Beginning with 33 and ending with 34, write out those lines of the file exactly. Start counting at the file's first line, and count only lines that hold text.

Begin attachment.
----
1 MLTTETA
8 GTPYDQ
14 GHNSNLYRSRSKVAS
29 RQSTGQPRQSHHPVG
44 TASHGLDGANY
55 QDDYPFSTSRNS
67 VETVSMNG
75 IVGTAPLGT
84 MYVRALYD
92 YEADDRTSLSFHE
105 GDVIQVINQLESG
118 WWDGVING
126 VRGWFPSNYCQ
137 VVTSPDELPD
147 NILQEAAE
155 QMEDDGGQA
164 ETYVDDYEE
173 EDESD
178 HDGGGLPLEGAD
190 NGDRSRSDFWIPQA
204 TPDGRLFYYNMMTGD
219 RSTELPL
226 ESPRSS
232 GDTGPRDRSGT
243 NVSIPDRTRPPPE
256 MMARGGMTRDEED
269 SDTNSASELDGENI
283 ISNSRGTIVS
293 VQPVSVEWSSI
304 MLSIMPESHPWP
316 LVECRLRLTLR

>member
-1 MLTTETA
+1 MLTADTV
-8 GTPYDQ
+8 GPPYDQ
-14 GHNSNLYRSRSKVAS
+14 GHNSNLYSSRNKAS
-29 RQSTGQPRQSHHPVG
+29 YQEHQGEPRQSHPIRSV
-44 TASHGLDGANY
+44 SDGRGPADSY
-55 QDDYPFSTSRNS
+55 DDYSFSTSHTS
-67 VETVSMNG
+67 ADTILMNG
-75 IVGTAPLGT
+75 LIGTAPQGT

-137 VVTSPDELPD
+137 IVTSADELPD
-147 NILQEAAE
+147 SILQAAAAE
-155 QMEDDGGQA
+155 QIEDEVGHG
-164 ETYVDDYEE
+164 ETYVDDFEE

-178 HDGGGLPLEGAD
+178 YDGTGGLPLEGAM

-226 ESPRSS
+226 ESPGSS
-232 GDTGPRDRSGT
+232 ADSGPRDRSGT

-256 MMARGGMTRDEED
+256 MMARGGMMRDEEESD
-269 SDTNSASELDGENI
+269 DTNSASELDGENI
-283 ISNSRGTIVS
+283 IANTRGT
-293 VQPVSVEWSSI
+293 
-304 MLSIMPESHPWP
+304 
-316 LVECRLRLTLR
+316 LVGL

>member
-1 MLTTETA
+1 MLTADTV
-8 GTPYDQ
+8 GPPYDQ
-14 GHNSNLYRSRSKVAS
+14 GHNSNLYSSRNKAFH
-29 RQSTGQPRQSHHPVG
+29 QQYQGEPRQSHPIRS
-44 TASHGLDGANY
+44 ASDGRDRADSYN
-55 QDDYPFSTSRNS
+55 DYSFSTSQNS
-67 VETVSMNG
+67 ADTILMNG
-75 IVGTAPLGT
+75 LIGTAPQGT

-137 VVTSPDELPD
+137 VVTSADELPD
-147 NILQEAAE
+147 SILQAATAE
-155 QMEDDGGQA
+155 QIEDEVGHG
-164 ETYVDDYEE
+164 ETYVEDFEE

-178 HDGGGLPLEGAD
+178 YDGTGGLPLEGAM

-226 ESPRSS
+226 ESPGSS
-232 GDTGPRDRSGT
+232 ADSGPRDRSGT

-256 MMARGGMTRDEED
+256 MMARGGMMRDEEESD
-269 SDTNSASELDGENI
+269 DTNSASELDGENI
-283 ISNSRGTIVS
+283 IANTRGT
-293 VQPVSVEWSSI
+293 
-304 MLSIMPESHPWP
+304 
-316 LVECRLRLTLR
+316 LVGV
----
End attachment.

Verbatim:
-1 MLTTETA
+1 MLTADTV